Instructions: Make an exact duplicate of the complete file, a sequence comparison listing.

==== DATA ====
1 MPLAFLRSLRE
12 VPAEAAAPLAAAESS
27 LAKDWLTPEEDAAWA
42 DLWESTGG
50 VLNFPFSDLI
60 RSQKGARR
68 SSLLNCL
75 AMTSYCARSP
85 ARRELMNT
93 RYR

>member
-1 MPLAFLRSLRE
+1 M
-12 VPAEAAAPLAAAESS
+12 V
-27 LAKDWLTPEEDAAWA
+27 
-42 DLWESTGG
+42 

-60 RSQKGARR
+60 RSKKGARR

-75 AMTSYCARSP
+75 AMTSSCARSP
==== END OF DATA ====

1 MPLAFLRSLRE
12 VPAEAAAPLAAAESS
27 LAKDWLTPEEDAAWA
42 DLWESTGG
50 VLNFPFSDLI
60 RSQKGARR
68 SSLLNCL
75 AMTSYCARSP
85 ARRELMNT
93 RYR

>member
-1 MPLAFLRSLRE
+1 M
-12 VPAEAAAPLAAAESS
+12 V
-27 LAKDWLTPEEDAAWA
+27 
-42 DLWESTGG
+42 

-60 RSQKGARR
+60 RSKKGARR

-75 AMTSYCARSP
+75 AMTSSCARSP